From Fred Vocasek, Senior Lab Agronomist:
We are getting lab questions about a particular Soil Quality Enhancement to qualify for NRCS payments under the CSP program. It is “SQL15 – Utilize soil health nutrient tool soil nutrient pools”. This refers to what is commonly called the “Haney” test, more properly the “H3A soil extraction method.”
Several labs are offering Soil Health tests, from $50 to $75 each. (Not grid-sample friendly.) This is a package that is claimed to be an “integrated” way “to mimic nature’s approach to soil nutrient availability.” It includes a series of tests that are supposed to measure microbial respiration and carbon-to-nitrogen (C:N) ratios for the Soil Health Calculation (SHC) score.
What do the test numbers mean? Right now, we don’t know. The soil health experts will honestly state that these tests are not correlated either to yield or to productivity. An SHC score above “10” is considered to represent a “healthy” soil, but that number has no apparent relationship to yield or input costs.
Soil health tests are another attempt to account for the microbial contribution to soil fertility. The NRCS materials state that, “Studies show less than 50 percent of the nitrogen in harvested plant parts can be attributed to added fertilizers.” Some farmers are coming away from certain NRCS meetings assuming they can cut their fertilizer rates by half or eliminate fertilizer altogether.
The H3A soil test package does include NO3, P, and K tests. Nitrate is determined using the same method as any other lab, including Servi-Tech. The H3A phosphorus and potassium results are said to be highly correlated with Mehlich results. The labs that offer the test do not make nutrient recommendations from the H3A analysis, but use the current, proven test methods. Dr. Haney offers recommendations, but they are based only on crop removal, which can easily over- or underestimate the phosphorus response.
A test using a “SolVita” kit is promoted as a way to estimate microbial activity by capturing and measuring the carbon dioxide generated by microbial respiration. Measuring microbial activity is difficult. There have been many, many different methods proposed to predict such activity. They often work well under controlled laboratory conditions, but are intermittently successful when applied to the field. Microbes are heavily affected by daily changes in temperature and soil moisture.
Several laboratories have discontinued use of the SolVita kit due to lack of consistency or to excess costs. One lab found the test results were different if the soil sample was taken at 50°, 60°, or 70° soil temperature. I attended a meeting in Nebraska where a dried and ground soil sample held in storage for over a decade had a “12” score (considered “healthy”) while the undisturbed, native grass plot only had a score of “5” thus would be ranked “not healthy.” These test results may or may not be linked to field reality, so need to be viewed with caution.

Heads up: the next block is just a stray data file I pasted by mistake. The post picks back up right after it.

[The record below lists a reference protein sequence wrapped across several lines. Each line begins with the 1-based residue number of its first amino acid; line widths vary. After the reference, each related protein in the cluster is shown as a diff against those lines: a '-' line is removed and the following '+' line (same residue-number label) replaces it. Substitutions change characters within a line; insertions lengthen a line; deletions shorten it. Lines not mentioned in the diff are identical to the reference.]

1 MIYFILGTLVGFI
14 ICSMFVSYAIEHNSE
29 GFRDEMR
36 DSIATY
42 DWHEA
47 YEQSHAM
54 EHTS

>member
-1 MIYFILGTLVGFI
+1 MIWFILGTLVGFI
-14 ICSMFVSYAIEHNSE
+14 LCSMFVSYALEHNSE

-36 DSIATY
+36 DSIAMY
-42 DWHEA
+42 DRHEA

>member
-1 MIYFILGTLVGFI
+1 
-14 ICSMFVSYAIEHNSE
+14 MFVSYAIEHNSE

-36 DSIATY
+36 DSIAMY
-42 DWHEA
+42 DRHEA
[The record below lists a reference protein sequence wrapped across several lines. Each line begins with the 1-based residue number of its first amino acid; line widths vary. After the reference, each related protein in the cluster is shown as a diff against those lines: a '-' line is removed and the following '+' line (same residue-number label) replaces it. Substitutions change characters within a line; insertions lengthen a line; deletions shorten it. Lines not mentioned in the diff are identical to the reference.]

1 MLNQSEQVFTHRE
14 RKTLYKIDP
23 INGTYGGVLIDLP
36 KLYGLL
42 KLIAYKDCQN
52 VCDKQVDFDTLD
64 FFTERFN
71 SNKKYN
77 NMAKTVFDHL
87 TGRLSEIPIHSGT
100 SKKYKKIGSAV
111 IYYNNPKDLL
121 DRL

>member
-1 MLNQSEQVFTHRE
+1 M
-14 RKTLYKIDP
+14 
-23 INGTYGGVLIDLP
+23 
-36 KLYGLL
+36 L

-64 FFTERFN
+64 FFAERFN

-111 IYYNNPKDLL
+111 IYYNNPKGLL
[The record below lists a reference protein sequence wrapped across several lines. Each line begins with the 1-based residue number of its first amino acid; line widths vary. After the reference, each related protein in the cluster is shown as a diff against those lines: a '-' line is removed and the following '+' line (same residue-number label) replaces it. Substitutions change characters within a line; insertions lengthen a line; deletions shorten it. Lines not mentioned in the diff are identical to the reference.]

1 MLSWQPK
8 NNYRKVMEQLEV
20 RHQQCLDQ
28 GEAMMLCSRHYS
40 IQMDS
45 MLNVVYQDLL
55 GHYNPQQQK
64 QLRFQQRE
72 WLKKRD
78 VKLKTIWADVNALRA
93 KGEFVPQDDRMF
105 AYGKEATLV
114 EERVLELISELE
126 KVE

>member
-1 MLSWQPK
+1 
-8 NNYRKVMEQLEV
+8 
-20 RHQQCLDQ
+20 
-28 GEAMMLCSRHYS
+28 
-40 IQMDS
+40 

Soil health discussions refer to the C:N ratio and the role of cover crops, which are supposed to provide food for the soil microbes. Simply stated, the carbon-to-nitrogen ratio for soil microbes is equivalent to the energy-to-protein ratio in livestock feeding. Most soil organic matter has a C:N ratio of 10, which would be equivalent to a beef ration with 35% to 36% crude protein. When the soil C:N ratio drops to 40 or below (equivalent to about 9% crude protein), soil microbes compete with seedling plants for the limited soil nitrate supply. This situation can be remedied by adding about 20 lb N/ac before planting or possibly by including an annual legume in the cover crop mix.
Soil health or soil quality is a large-scale, national initiative to maintain and improve our soil resource. The “Haney” test is being promoted as new and innovative, but actually employs concepts and techniques that are decades old. Soil health testing may some day have a place in soil resource management. Today there is little or no research information to validate claims being made. Today the soil health test number is just a number that is needed to qualify for CSP funds. A lot more research will be needed to determine if it is a valid tool for making better recommendations or soil management decisions.